Mar. 03 2014 06:14 PM
Silversalty from Brooklyn

"So we FINISHED on Tuesday night playing Bolero, and THEN on Wednesday, Tchaikovsky's Fifth Symphony, and I simply turned to them and I SAID, 'MAYBE SOME OF YOU MIGHT ENJOY SENDING GREETINGS from sunny and warm Florida to all of you people suffering in the 11 degrees that it was at the time [in Detroit]. Why don't you do something you haven't heard before in the concert hall: TURN ON YOUR PHONES NOW."

CAPS my emphasis.

FINISHED .. turn on your phones now .. take some greeting shots ...

Wow! A musician and conductor that actually relates to the audience rather than condescendingly and grudgingly accepts its existence (and cash).

Nowhere do I see any indication that the performance was in any way affected by this action.

Jerry Garcia would understand.

Hey! What if concert halls provided digital stills or video clips that people could have (as they're leaving) to show what they've seen and heard? Charge for them, like tourist post cards.

Mar. 03 2014 01:42 PM
Robert St.Onge from Cochiti Lake,NM

Back in the old days (2010) on what might just be my only visit to France (the land of my ancestors on both sides), my spouse and I attended a very fine performance of 'Eugene Onegin' at the Bastille Opera House. I didn't take any pictures during the performance but did take some during the final bows. That way I had souvenirs of both the performers and the place. Incidentally, the production was directed by Willi Decker, the director of the present production of 'La Traviata' at the Met which seems to have ruffled so many feathers. His 'Onegin' was a masterful interpretation, which I'm sure the 'Traviata' haters would have equally hated. I, for one, am glad I saw it.

Mar. 03 2014 11:45 AM
Alphonso from Chicago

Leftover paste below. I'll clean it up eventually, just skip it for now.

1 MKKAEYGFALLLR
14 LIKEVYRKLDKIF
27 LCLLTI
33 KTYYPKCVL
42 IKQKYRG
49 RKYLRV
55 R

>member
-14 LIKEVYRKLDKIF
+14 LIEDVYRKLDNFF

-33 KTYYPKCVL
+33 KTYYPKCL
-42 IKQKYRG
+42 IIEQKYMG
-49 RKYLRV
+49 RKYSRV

I saw Leonard Slatkin as a guest conductor for the San Francisco Symphony Orchestra around 1975. He turned to the audience and said; follow the musical line, you will find it rewarding.

Mar. 03 2014 11:28 AM

Boy, oh boy is this guy inviting trouble! This poorly considered idea will drive away the long-term 'graying' audiences and won't win over the younger crowd whose attachment to classical music will only come if they learn to listen to music - NOT JUST to hear it. I don't agree with Maestro Slatkin's gesture in this instance and I hope no other conductor or venue follows suit. Bad, bad, bad idea.

Mar. 03 2014 10:53 AM

^WWO "The conductor shouldn't allow this to carry on for the entire concert."

Unfortunately, once the conductor has opened the door, s/he no longer has control (if it ever really existed) over what audience members will do. Believe it or not, I shouldn't have to "close my eyes" after shelling out big bucks to attend Carnegie/Avery Fisher Halls or the Met.

Once again, I ask, is it okay for audience members to rush the stage to take "selfies"?


Mar. 03 2014 01:02 AM
William W. Owens from New York, New York

BRILLIANT! The audience of classical music performances is dying off and is not being adequately replaced. To give the tech savvy and younger generations in the audience a chance to post images and videos on Facebook, Twitter and the like will introduce these performances into circles where classical music would otherwise likely not penetrate. I suppose there will always be the curmudgeons who won't want any picture and video taking to disturb their concert going experience, whether it introduces the genre and performers to new audiences or not.